The Triumphs and Tragedies of Larry Smith by Robbie Ettelson

1 9LkD58KeolhSIFhdVCYr1wIn 1983 a bass player from Queens revolutionized the sound of hip-hop. How did he end up forgotten and confined to a hospital bed?

Remember when Run declared to the world that “Larry put me inside his Cadillac” on Run-DMC’s breakthrough single “Sucker MCs”? That very same Caddy was featured at the start of the iconic “Rock Box” video, which showed the song’s producer, Larry Smith—along with Run-DMC and their extended entourage—tumbling out of the ride, while guitarist Eddie Martinez worked his axe on the roof.

But Larry Smith was much more than the owner of a sweet ride. He’s one of the most important hip-hop producers to ever step into a recording studio, shaping the sound of two of the biggest rap acts on the planet, Run-DMC and Whodini, creating a sonic template that scores of artists would follow. Smith played a major role during the genre’s formative days, crafting hits for Kurtis Blow, the Fat Boys and his own influential group, Orange Krush. While only the most dedicated disciples of the art, such as DJ Premier, actively recognize his legacy (Preem put Larry at the top of his “Top 5 Producers” list in 2009), it was Smith’s unique musical proficiency, combined with his insight into the emerging sounds of the streets, that made him so essential to the development of rap music.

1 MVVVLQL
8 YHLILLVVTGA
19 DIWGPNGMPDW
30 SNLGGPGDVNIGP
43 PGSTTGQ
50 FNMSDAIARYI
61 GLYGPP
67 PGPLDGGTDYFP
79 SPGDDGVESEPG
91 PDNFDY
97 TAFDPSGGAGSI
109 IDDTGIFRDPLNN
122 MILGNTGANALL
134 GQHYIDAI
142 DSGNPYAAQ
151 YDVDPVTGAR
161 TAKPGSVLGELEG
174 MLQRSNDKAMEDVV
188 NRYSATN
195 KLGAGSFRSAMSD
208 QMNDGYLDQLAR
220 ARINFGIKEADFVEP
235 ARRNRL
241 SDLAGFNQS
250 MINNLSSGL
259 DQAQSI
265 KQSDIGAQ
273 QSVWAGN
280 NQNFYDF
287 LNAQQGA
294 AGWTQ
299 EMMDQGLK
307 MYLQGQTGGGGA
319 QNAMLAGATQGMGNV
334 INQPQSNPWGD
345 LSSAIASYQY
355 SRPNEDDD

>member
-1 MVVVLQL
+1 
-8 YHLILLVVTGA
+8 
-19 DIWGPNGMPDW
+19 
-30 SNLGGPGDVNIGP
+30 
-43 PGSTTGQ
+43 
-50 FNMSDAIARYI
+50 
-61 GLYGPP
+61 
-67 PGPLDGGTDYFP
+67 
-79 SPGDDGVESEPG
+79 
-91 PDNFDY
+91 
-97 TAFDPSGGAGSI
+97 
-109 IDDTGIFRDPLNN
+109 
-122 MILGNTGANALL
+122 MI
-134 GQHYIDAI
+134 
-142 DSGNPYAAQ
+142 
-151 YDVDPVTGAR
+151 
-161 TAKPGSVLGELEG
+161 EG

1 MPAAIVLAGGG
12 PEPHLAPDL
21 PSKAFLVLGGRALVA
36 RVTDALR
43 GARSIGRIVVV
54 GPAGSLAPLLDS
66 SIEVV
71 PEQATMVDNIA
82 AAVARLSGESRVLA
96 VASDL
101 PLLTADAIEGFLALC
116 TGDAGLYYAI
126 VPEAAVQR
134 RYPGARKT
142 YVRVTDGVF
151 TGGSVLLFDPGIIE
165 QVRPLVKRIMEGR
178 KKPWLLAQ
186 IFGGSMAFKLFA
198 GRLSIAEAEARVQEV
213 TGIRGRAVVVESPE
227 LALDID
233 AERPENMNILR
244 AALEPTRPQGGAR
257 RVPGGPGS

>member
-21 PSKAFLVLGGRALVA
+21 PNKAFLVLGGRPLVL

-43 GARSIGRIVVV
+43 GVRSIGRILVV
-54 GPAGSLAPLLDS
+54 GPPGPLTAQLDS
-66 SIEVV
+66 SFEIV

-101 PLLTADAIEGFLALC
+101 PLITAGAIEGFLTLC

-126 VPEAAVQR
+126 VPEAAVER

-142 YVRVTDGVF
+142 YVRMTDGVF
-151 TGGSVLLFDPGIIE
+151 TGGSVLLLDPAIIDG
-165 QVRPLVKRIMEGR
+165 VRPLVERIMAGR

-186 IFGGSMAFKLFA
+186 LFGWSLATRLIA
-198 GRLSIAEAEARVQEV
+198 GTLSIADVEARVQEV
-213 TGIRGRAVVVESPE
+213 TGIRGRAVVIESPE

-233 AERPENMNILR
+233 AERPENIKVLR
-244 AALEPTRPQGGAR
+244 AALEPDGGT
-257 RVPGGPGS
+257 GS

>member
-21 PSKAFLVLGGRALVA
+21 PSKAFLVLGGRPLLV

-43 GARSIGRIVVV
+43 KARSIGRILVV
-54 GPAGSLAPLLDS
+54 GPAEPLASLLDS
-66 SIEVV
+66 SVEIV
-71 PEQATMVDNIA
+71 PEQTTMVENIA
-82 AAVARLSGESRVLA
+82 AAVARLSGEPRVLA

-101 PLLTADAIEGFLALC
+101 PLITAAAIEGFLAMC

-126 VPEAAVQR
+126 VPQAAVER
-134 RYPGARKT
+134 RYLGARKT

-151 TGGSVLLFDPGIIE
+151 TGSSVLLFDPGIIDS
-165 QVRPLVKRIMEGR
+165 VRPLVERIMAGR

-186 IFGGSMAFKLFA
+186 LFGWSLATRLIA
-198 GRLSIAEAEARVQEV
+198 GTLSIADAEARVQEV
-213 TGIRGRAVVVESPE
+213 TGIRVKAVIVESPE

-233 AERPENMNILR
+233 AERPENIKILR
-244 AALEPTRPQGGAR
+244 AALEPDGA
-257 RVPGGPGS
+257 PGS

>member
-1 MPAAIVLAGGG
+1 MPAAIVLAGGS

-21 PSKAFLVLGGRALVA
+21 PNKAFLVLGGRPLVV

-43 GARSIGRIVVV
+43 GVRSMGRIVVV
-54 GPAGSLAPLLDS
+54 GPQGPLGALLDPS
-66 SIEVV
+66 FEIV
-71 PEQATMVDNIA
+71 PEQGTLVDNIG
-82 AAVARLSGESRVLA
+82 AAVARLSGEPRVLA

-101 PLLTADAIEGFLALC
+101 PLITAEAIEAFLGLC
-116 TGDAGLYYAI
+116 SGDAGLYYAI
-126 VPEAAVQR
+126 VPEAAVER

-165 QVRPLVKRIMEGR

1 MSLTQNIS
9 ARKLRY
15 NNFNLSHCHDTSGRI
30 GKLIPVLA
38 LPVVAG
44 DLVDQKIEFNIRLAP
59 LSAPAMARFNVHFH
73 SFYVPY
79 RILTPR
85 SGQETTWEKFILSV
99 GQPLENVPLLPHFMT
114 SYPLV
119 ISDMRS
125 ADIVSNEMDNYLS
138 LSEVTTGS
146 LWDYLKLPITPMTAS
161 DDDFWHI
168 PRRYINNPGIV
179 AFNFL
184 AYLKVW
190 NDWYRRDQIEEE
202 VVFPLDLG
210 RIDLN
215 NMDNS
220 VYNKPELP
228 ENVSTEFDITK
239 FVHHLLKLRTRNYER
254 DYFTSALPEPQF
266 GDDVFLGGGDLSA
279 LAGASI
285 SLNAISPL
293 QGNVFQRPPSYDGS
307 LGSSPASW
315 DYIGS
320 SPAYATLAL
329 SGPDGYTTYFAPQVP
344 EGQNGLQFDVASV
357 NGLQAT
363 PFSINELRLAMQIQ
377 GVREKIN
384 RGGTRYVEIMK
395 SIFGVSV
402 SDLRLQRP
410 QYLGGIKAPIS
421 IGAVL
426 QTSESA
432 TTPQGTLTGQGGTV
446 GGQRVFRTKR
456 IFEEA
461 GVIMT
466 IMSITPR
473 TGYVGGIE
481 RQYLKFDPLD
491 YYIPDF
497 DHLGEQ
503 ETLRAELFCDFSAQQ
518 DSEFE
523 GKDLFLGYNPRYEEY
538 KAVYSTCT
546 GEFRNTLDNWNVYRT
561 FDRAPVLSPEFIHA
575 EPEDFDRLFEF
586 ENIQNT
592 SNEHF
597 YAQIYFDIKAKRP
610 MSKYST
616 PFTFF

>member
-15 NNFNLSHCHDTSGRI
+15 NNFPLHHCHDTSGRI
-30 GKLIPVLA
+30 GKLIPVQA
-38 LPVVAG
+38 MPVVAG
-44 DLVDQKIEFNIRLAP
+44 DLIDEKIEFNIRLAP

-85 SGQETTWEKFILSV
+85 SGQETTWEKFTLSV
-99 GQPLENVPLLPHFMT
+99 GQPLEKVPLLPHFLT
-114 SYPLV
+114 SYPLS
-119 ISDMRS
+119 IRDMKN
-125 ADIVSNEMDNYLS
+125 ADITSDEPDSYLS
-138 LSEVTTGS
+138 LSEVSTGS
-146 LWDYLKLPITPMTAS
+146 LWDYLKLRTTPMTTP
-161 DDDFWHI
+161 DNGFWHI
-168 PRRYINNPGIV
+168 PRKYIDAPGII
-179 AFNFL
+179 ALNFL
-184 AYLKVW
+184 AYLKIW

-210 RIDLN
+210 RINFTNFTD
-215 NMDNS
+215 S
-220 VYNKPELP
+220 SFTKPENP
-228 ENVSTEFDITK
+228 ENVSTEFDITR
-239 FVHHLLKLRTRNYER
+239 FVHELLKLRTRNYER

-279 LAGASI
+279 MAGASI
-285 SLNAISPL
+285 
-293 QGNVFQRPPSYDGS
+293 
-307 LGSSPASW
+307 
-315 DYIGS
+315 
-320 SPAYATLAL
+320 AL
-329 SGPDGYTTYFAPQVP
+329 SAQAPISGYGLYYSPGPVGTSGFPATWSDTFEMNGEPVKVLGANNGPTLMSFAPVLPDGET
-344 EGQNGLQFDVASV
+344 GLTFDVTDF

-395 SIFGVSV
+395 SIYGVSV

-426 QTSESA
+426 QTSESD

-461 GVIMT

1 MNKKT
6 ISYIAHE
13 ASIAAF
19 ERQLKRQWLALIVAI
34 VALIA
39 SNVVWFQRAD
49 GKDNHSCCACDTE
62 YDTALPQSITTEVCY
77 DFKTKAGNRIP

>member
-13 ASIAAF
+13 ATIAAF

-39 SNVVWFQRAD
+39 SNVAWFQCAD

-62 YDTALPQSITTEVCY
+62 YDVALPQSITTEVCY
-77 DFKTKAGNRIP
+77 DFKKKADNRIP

While miles of prose has been dedicated to the partnership of Russell Simmons and Rick Rubin, not nearly enough has been written about Mr. Smith, who was Russell’s original business partner before leaving the music industry in the early 90s. Sadly, Larry has been isolated from the public since suffering a serious stroke in 2007, leaving him partially paralyzed and unable to speak. But thanks to the generosity of his old friend Spyder-D, I was granted access to Larry’s final recorded interview so that we might learn a little more about the man behind the music.

“He was a perfectionist, he was very creative,” enthuses Smith’s old friend and engineer, Akili Walker. “He could hear all kinds of melodies and was way ahead of his time. He was driven and very generous. There was one time when I was on the road and blowing a little money, and he had went to my house and gave my wife $200 and said, ‘I’m sorry Akili’s blowing his money on the road, take this.’”

As a producer, Larry ignored the trends of the day—replaying simple TV jingles—and crafted his compositions around strong basslines, dominant drum tracks and sprinklings of melody, drawing on his years as a musician to create a “future shock” sound that took hip-hop from an underground subculture to a worldwide sensation. 1983’s “Sucker MC’s” marked the end of “old school” rap, introducing a trio from Hollis, Queens who would dominate the hip-hop world for the next four years, becoming the genre’s first international superstars. Following quick on the heels of Run-DMC’s success, the hits Larry created for Whodini—including “Friends,” “Freaks Come Out At Night” and “Five Minutes of Funk”—became certified classics of the genre, and have been sampled by everyone from Nas and Tupac to Dr. Dre and DJ Premier.

Complete Story Here.

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